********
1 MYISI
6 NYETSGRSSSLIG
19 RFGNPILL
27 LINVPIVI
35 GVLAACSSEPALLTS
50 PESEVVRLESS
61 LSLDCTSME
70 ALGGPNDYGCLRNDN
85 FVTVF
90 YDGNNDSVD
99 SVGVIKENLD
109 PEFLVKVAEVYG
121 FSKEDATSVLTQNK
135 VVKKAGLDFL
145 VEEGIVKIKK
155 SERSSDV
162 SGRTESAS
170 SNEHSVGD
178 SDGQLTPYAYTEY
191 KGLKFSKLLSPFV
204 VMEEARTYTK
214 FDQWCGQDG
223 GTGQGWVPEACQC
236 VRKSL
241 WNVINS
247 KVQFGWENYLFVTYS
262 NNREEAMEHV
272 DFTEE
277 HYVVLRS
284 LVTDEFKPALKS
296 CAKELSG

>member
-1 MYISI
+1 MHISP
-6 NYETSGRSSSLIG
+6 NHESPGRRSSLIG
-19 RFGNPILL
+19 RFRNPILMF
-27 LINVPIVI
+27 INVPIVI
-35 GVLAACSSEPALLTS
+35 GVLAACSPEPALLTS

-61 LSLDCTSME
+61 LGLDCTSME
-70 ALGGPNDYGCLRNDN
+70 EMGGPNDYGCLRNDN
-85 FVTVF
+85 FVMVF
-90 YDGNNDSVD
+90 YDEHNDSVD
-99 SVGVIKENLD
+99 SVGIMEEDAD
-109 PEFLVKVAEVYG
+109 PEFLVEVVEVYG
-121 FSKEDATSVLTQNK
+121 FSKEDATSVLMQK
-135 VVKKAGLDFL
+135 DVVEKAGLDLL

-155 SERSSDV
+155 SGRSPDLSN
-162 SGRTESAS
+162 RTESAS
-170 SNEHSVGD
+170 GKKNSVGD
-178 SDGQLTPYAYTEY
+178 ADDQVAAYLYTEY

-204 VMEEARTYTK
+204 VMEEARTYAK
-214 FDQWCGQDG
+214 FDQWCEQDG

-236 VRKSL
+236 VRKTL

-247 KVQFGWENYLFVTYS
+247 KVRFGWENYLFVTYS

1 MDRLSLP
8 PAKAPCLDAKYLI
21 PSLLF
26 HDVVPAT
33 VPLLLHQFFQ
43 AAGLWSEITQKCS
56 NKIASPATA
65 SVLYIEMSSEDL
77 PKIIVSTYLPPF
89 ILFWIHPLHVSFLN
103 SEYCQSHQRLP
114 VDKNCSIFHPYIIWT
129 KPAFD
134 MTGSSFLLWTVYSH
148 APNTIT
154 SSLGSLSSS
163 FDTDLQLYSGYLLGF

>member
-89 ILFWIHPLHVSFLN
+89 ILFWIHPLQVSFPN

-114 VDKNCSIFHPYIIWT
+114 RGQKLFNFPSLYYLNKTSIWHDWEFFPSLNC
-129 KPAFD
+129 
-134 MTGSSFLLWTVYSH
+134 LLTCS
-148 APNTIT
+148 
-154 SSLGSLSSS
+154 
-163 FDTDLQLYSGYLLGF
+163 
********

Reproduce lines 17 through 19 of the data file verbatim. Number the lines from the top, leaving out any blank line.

162 SGRTESAS
170 SNEHSVGD
178 SDGQLTPYAYTEY